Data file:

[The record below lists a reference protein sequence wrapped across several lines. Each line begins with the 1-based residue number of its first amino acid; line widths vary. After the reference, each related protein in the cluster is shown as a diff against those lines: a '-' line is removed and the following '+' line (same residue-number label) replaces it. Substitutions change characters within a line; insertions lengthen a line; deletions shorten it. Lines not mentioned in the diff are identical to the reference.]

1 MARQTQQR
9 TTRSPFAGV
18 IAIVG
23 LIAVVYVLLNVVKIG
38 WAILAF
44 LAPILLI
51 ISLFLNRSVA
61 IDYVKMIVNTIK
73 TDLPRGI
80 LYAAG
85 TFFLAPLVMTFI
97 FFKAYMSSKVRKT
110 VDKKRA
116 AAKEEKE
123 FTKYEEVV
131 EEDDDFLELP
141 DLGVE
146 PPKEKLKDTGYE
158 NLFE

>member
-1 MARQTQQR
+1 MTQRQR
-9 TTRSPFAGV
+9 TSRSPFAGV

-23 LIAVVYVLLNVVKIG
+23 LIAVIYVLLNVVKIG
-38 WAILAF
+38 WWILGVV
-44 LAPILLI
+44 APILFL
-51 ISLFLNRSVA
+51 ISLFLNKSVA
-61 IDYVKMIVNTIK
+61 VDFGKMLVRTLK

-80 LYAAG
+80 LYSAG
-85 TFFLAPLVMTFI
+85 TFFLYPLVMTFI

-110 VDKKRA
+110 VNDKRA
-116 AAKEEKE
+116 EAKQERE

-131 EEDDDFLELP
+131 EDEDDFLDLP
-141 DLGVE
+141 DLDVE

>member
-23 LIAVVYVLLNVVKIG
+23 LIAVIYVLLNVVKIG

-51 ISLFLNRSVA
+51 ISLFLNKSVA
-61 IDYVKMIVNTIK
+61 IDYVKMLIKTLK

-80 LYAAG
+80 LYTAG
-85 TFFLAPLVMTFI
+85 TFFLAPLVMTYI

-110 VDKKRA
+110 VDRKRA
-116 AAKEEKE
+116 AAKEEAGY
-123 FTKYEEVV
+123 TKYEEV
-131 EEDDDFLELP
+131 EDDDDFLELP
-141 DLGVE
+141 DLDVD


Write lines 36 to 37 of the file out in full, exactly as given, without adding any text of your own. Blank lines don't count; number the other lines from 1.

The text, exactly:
-80 LYAAG
+80 LYSAG